Transcending Ordinary Reality

The ritual use of Datura inoxia in boys' puberty rites of the southern California Cahuilla has been described by several anthropologists (e.g. Kroeber, 1908; Hooper, 1920; Strong, 1929, and, most recently, Bean, 1972); the most complete account is that of William Duncan Strong (1929: 173-175), who noted that the Cahuilla regarded Datura as a great shaman with whom they could communicate in the course of their ceremonies. There were special manet songs connected with the Datura rituals which only the shamans could understand, because they were not in the everyday Cahuilla tongue but in a special esoteric "ocean language" addressed to the shamans and supernatural beings that lived on the floor of the sea.

An extensive discussion of what has survived of the multiple meanings and uses of Datura among the modern Cahuilla, whose language belongs to the Shoshonean branch of Uto-Aztecan and who are historically related not only to their Shoshonean-speaking neighbors but also to the Hopi of Arizona, and, more distantly, to the Huichols, the Cora, and other speakers of Uto-Aztecan tongues in Mesoamerica, can be found in a recent work on Cahuilla ethno-botany by anthropologist Lowell J. Bean and Mrs. Katherine Siva Saubel, a member of the tribal council of Los Coyote Cahuilla Reservation and herself a noted authority on the traditions and culture of her people (Bean and Saubel, 1972). Apart from its crucial role in boys' initiation rites, which resemble those of the Luiseno, Gabrieleno and other desert and coastal tribes of southern California, the authors note (pp. 61-62) that Datura afforded the puul (shaman) a means of transcending ordinary reality and coming into contact with specific guardian spirits, as well as enabling him to go on magical flights to Otherworlds or transform himself into certain animals, such as the mountain lion or eagle. Such flights and transformations in the Datura trance were a necessary and routine activity of shamans, for such purposes as bringing back information about the Upper- and Underworld, visiting the dead, or retrieving lost or strayed souls.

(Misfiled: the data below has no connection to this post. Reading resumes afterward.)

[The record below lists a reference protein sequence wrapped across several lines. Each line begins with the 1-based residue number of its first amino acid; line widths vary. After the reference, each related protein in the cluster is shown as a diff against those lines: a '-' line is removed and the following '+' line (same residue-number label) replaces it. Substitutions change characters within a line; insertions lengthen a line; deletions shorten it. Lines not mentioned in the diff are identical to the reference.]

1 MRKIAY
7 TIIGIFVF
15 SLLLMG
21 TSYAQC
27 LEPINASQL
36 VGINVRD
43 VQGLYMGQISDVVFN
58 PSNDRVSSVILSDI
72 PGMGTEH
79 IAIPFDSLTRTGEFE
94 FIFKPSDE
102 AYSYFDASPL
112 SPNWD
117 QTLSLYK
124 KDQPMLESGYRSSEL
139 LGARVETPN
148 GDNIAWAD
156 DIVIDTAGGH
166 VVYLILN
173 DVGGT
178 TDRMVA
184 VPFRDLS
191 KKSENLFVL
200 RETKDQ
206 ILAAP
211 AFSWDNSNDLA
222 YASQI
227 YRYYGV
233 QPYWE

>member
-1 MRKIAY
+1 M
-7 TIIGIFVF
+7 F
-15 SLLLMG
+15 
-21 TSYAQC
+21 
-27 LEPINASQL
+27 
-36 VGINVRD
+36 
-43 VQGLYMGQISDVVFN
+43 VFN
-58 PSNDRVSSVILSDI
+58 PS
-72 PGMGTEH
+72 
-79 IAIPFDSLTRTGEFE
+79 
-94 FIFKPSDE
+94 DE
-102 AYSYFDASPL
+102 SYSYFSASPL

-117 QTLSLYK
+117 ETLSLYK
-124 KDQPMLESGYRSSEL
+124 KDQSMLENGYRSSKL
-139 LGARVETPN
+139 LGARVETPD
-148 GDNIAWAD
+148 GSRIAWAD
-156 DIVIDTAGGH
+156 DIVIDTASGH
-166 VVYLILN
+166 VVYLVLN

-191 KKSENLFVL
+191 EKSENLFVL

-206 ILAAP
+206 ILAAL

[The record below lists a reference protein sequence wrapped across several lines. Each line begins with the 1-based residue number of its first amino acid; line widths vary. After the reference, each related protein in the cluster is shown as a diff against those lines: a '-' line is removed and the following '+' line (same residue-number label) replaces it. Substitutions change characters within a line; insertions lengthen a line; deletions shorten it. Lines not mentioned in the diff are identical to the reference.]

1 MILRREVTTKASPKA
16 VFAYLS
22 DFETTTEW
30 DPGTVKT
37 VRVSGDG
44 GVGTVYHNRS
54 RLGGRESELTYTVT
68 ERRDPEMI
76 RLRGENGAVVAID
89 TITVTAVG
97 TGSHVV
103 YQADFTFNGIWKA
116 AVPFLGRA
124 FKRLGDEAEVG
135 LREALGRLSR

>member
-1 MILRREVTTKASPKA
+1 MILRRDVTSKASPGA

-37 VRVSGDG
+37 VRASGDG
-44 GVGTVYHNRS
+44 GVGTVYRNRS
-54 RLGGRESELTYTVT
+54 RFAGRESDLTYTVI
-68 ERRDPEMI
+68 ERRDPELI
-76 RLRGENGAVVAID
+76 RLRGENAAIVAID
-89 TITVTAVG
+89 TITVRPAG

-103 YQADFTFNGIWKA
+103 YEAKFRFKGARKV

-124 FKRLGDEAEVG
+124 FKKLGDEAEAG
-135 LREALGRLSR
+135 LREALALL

Datura also played an important role in native medicine. As among the Zuni and Aztecs, the plant was employed by Cahuilla shamans in the form of a paste or ointment as a highly effective pain killer in setting broken or dislocated bones, alleviating localized pain, and even relieving toothache. Depending on the effect desired, the Indians commonly used the root in a drink, generally smoked the leaves, and crushed both roots and leaves with other parts of the plant and mixed them into a medicinal paste.

At the same time, the authors stress that the Cahuilla are well aware of the very real dangers in using a plant that may cause serious mental disorientation, disorders in locomotor activities, acute cardiac symptoms endangering heart functions, and other severe physiological problems ranging from temporary psychosis to death. Despite their superior knowledge, even some shamans refrained from Datura use, preferring other techniques to achieve contact with the supernatural. All the Cahuilla who discussed Datura with them. Bean and Saubel write (p. 60),

... stressed that the plant is unpredictable and warned against its use by the casual experimenter.

No idle warning: in the past few years, the authors note, several young people in southern California have died after experimenting with Datura, and many others have required hospitalization.

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